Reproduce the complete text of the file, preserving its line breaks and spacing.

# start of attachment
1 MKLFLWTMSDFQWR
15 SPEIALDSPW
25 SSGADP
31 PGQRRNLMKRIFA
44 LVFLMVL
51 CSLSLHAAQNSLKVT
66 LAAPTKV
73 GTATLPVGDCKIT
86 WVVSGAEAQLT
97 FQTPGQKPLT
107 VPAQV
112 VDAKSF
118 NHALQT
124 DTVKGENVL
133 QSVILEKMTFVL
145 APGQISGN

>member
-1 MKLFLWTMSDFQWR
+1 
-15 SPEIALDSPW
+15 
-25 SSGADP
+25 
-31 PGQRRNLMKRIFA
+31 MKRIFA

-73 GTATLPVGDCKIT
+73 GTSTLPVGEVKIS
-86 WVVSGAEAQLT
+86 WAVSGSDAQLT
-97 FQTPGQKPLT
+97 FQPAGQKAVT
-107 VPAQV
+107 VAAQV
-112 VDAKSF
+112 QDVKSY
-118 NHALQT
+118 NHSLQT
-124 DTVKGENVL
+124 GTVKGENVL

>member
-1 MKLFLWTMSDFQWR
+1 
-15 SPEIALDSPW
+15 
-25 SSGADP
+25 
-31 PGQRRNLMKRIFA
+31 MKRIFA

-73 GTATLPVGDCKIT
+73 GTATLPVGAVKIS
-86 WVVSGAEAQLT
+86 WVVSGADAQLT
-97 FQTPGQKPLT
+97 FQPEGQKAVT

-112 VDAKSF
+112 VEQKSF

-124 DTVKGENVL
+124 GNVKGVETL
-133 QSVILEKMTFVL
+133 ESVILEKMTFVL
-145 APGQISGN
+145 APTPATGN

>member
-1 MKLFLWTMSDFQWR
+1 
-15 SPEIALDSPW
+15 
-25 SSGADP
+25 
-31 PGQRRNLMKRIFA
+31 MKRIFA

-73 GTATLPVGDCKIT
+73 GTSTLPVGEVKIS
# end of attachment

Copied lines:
1 MKLFLWTMSDFQWR
15 SPEIALDSPW
25 SSGADP
31 PGQRRNLMKRIFA
44 LVFLMVL
51 CSLSLHAAQNSLKVT
66 LAAPTKV
73 GTATLPVGDCKIT
86 WVVSGAEAQLT
97 FQTPGQKPLT
107 VPAQV
112 VDAKSF
118 NHALQT
124 DTVKGENVL
133 QSVILEKMTFVL
145 APGQISGN

>member
-1 MKLFLWTMSDFQWR
+1 
-15 SPEIALDSPW
+15 
-25 SSGADP
+25 
-31 PGQRRNLMKRIFA
+31 MKRIFA

-73 GTATLPVGDCKIT
+73 GTSTLPVGEVKIS
-86 WVVSGAEAQLT
+86 WAVSGSDAQLT
-97 FQTPGQKPLT
+97 FQPAGQKAVT
-107 VPAQV
+107 VAAQV
-112 VDAKSF
+112 QDVKSY
-118 NHALQT
+118 NHSLQT
-124 DTVKGENVL
+124 GTVKGENVL

>member
-1 MKLFLWTMSDFQWR
+1 
-15 SPEIALDSPW
+15 
-25 SSGADP
+25 
-31 PGQRRNLMKRIFA
+31 MKRIFA

-73 GTATLPVGDCKIT
+73 GTATLPVGAVKIS
-86 WVVSGAEAQLT
+86 WVVSGADAQLT
-97 FQTPGQKPLT
+97 FQPEGQKAVT

-112 VDAKSF
+112 VEQKSF

-124 DTVKGENVL
+124 GNVKGVETL
-133 QSVILEKMTFVL
+133 ESVILEKMTFVL
-145 APGQISGN
+145 APTPATGN

>member
-1 MKLFLWTMSDFQWR
+1 
-15 SPEIALDSPW
+15 
-25 SSGADP
+25 
-31 PGQRRNLMKRIFA
+31 MKRIFA

-73 GTATLPVGDCKIT
+73 GTSTLPVGEVKIS